One-hour research speakers

Yuliy Baryshnikov, Alcatel-Lucent Bell Labs
Search on the edge of chaos.
Search on the half-line is one of the simplest instances of the search problems, going back to Bellman '63 and Beck '64. Deceptive simplicity of the average case of this problem hides behind it an intricate structure - namely that of a Hamiltonian mapping with coexisting chaotic and regular dynamics, unbounded invariant domains and other unexpected pathologies. (Joint work with Vadim Zharnitsky, UIUC)

Doug Down
, McMaster University
State-Dependent Response Times via Fluid Limits in Shortest Remaining Processing Time Queues
We consider a single server queue with renewal arrivals and i.i.d. service times, in which the server employs the shortest remaining processing time policy. We discuss a fluid model (or formal law of large numbers approximation) for this system, including existence and uniqueness results for fluid model solutions, and a scaling limit theorem that justifies the fluid model as a first order approximation of the stochastic model. The foremost payoff of our fluid model is a fluid level approximation for the state-dependent response time of a job of arbitrary size, that is, the amount of time it spends in the system, given an arbitrary system configuration at the time of its arrival. To describe the evolution of this queue, we use a measure-valued process that keeps track of the residual service times of all buffered jobs. The state descriptor of the fluid model is a measure-valued function whose dynamics are governed by certain inequalities in conjunction with the standard workload equation. In particular, these dynamics determine the evolution of the left edge (infimum) of the state descriptor's support, which is the key to our analysis of response times. We characterize the evolution of this left edge as an inverse functional of the arrival rate, service time distribution, and initial condition. The initial condition, or fluid model state at time zero, is interpreted as the system configuration encountered by the arriving job for which a response time analysis is sought. Our characterization reveals the manner in which the growth rate of the left edge depends on the service time distribution. It is shown that the rate can vary from logarithmic to polynomial by considering various examples. In addition, it is shown that this characterization implies that critical fluid models for which the service time distribution has unbounded support converge to the empty queue as time approaches infinity, a perhaps unexpected result since the workload remains constant.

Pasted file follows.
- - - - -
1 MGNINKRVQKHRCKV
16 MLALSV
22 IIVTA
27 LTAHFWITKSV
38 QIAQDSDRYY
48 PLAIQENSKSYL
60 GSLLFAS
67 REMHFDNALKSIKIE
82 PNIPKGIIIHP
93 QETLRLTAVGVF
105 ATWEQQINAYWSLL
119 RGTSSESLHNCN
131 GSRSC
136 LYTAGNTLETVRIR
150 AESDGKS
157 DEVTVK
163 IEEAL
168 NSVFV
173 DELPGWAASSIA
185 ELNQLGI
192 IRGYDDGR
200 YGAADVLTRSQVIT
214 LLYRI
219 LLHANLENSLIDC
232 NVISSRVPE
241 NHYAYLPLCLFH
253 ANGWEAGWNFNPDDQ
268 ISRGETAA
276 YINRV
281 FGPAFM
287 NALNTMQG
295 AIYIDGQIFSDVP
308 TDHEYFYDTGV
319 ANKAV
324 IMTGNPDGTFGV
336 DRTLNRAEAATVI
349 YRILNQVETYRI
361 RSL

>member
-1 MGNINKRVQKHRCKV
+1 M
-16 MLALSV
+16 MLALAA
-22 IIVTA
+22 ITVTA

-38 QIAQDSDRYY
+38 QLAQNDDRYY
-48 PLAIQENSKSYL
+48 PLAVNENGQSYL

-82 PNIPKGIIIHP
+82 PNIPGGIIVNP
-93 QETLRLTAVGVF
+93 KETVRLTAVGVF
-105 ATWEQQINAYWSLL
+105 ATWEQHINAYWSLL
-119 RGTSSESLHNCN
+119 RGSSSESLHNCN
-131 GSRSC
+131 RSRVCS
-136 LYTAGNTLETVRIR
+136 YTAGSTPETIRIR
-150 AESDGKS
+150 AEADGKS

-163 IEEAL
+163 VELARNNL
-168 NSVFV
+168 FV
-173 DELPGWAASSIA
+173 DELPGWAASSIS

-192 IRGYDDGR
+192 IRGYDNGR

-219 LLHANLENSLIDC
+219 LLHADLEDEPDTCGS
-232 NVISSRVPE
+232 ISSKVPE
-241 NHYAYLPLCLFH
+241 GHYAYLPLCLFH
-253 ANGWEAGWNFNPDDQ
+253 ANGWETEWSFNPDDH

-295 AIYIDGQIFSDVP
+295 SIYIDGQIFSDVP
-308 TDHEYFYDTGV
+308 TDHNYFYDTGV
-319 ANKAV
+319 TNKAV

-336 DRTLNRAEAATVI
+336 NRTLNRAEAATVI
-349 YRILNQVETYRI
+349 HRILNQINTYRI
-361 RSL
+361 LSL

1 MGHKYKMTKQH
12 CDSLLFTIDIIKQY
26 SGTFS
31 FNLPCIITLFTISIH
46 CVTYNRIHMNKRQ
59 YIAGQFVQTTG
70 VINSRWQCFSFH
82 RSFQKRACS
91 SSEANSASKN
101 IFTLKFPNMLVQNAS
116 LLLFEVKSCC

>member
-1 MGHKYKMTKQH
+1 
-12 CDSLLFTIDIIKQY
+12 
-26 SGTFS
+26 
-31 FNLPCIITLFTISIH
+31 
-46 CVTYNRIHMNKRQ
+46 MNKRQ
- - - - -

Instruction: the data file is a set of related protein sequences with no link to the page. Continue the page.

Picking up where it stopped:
Peter Glynn,
Stanford University
Explicit Computation and Asymptotics for Finite Buffer Models
We consider a finite buffer queue that is modeled as a two-sided reflection map fed by Brownian input and, more generally, Levy input. The local time at the upper boundary then corresponds to the loss process for the queue. We show how stochastic calculus can be used to compute both the typical behavior of the loss process, as characterized by laws of large numbers and central limit theorems, as well as extremal behavior as determined by large deviations for the loss process. Conditional limit laws, analogous to Boltzmann's law, are also derived in the presence of conditioning on the large deviation. We also will discuss the nature of the corresponding computations in the context of more complex stochastic networks. This work is joint with Soren Asmussen and Xiaowei Zhang.

Hui Li,
Mount Saint Vincent University
Light-Tailed Behaviour for Random Walks in the Quarter Plane
In this talk, we present analysis of exact tail asymptotics for random walks in the quarter plane (also called doubly QBD process with infinitely many background (phase)). Applying kernel methods and the theory of Riemann surfaces on generating functions of the joint state stationary distributions, we give, under a given condition, a complete characterization of the regions of system parameters for exact tail asymptotics along a coordinate direction as well as the three corresponding types of exact tail asymptotics: exact geometric decay, geometric multiplied by a power function with power -1/2 or geometric multiplied by a power function with power -3/2. We also apply the results obtained to some queueing systems. This talk is based on the results of the joint research with Dr. Y. Zhao at Carleton University.

Yuanyuan Liu
, Central South University
Subgeometric Ergodicity and Integral-type Functionals for Continuous-time Markov Chains